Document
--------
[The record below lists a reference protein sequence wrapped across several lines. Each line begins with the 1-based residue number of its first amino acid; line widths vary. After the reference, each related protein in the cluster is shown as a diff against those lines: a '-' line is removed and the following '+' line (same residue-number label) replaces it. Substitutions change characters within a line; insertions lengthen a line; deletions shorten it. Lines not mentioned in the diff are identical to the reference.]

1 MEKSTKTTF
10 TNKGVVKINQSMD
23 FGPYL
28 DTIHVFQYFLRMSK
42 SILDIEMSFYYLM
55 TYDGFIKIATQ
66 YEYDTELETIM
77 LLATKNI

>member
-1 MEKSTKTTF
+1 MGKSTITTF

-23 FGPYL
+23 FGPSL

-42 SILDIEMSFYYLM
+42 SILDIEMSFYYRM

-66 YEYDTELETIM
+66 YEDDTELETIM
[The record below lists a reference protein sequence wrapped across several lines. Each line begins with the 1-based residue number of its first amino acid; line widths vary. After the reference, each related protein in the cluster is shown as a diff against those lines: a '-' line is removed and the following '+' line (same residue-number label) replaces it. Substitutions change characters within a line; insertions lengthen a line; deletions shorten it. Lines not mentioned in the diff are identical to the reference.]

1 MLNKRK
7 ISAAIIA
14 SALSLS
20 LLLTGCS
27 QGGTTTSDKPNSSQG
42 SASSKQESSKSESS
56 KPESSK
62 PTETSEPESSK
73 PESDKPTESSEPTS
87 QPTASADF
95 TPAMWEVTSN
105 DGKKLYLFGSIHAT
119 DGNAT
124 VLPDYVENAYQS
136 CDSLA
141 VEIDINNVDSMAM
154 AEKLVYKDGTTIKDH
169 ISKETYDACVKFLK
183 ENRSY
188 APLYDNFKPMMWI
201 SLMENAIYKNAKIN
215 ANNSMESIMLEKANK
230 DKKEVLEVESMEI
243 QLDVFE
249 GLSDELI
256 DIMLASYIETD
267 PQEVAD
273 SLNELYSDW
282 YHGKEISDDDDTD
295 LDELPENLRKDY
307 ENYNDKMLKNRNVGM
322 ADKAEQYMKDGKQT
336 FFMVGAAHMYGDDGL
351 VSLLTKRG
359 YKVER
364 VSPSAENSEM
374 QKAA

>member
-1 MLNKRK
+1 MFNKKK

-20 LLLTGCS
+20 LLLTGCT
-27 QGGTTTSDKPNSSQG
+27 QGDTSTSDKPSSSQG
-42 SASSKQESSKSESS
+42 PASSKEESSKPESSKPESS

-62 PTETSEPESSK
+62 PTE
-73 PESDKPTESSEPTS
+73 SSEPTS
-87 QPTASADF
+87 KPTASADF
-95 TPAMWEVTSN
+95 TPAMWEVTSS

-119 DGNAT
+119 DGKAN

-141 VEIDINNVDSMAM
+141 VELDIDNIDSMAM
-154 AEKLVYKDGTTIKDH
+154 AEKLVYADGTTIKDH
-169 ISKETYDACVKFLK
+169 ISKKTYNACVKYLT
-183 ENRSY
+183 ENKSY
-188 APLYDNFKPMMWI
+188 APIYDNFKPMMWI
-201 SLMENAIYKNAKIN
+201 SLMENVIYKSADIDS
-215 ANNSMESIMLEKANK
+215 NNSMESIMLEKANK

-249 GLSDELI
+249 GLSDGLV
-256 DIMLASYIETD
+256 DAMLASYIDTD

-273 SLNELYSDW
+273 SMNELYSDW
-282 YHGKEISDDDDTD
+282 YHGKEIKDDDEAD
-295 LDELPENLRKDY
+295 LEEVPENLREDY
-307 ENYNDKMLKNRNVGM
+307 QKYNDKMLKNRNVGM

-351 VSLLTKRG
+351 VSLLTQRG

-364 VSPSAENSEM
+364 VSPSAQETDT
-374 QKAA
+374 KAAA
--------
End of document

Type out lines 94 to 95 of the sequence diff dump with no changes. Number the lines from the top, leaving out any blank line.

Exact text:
-273 SLNELYSDW
+273 SMNELYSDW